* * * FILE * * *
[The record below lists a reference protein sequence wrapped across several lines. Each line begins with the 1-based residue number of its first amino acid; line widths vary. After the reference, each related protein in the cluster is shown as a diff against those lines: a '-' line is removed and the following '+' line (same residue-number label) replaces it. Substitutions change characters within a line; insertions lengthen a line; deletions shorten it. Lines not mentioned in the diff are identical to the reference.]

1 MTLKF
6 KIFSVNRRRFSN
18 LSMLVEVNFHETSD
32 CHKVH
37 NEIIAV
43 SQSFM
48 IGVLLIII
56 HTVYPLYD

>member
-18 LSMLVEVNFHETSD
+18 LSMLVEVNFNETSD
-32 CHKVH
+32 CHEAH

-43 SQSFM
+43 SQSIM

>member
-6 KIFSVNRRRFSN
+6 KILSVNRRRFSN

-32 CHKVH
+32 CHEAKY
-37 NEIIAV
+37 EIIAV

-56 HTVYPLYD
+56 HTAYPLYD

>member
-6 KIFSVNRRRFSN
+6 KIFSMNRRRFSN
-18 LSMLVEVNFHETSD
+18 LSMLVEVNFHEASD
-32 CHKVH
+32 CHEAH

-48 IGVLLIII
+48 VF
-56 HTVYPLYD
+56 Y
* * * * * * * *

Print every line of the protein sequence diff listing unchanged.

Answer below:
[The record below lists a reference protein sequence wrapped across several lines. Each line begins with the 1-based residue number of its first amino acid; line widths vary. After the reference, each related protein in the cluster is shown as a diff against those lines: a '-' line is removed and the following '+' line (same residue-number label) replaces it. Substitutions change characters within a line; insertions lengthen a line; deletions shorten it. Lines not mentioned in the diff are identical to the reference.]

1 MTLKF
6 KIFSVNRRRFSN
18 LSMLVEVNFHETSD
32 CHKVH
37 NEIIAV
43 SQSFM
48 IGVLLIII
56 HTVYPLYD

>member
-18 LSMLVEVNFHETSD
+18 LSMLVEVNFNETSD
-32 CHKVH
+32 CHEAH

-43 SQSFM
+43 SQSIM

>member
-6 KIFSVNRRRFSN
+6 KILSVNRRRFSN

-32 CHKVH
+32 CHEAKY
-37 NEIIAV
+37 EIIAV

-56 HTVYPLYD
+56 HTAYPLYD

>member
-6 KIFSVNRRRFSN
+6 KIFSMNRRRFSN
-18 LSMLVEVNFHETSD
+18 LSMLVEVNFHEASD
-32 CHKVH
+32 CHEAH

-48 IGVLLIII
+48 VF
-56 HTVYPLYD
+56 Y